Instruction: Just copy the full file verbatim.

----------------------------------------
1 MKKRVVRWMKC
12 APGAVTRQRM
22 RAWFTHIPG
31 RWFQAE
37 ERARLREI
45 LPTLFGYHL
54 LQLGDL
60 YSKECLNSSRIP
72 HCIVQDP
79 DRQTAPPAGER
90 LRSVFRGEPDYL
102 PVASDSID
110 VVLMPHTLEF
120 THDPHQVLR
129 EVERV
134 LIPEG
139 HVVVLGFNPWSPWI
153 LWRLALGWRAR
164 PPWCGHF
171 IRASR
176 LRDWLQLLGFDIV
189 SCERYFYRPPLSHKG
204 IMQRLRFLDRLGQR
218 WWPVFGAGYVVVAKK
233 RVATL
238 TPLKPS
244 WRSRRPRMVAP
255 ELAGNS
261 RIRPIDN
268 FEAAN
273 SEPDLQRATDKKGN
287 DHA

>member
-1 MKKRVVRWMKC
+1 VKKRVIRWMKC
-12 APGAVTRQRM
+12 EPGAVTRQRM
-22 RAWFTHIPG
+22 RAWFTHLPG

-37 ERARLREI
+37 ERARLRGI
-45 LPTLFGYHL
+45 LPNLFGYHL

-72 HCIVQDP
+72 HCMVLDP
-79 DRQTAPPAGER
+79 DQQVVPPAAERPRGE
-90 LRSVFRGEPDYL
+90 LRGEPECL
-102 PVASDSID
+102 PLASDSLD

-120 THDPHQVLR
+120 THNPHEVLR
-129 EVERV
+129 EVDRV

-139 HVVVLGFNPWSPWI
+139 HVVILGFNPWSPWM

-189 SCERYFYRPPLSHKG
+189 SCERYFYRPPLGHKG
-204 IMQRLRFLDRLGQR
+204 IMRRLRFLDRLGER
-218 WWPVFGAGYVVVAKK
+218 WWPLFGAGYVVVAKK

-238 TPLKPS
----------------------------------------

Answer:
1 MKKRVVRWMKC
12 APGAVTRQRM
22 RAWFTHIPG
31 RWFQAE
37 ERARLREI
45 LPTLFGYHL
54 LQLGDL
60 YSKECLNSSRIP
72 HCIVQDP
79 DRQTAPPAGER
90 LRSVFRGEPDYL
102 PVASDSID
110 VVLMPHTLEF
120 THDPHQVLR
129 EVERV
134 LIPEG
139 HVVVLGFNPWSPWI
153 LWRLALGWRAR
164 PPWCGHF
171 IRASR
176 LRDWLQLLGFDIV
189 SCERYFYRPPLSHKG
204 IMQRLRFLDRLGQR
218 WWPVFGAGYVVVAKK
233 RVATL
238 TPLKPS
244 WRSRRPRMVAP
255 ELAGNS
261 RIRPIDN
268 FEAAN
273 SEPDLQRATDKKGN
287 DHA

>member
-1 MKKRVVRWMKC
+1 VKKRVIRWMKC
-12 APGAVTRQRM
+12 EPGAVTRQRM
-22 RAWFTHIPG
+22 RAWFTHLPG

-37 ERARLREI
+37 ERARLRGI
-45 LPTLFGYHL
+45 LPNLFGYHL

-72 HCIVQDP
+72 HCMVLDP
-79 DRQTAPPAGER
+79 DQQVVPPAAERPRGE
-90 LRSVFRGEPDYL
+90 LRGEPECL
-102 PVASDSID
+102 PLASDSLD

-120 THDPHQVLR
+120 THNPHEVLR
-129 EVERV
+129 EVDRV

-139 HVVVLGFNPWSPWI
+139 HVVILGFNPWSPWM

-189 SCERYFYRPPLSHKG
+189 SCERYFYRPPLGHKG
-204 IMQRLRFLDRLGQR
+204 IMRRLRFLDRLGER
-218 WWPVFGAGYVVVAKK
+218 WWPLFGAGYVVVAKK

-238 TPLKPS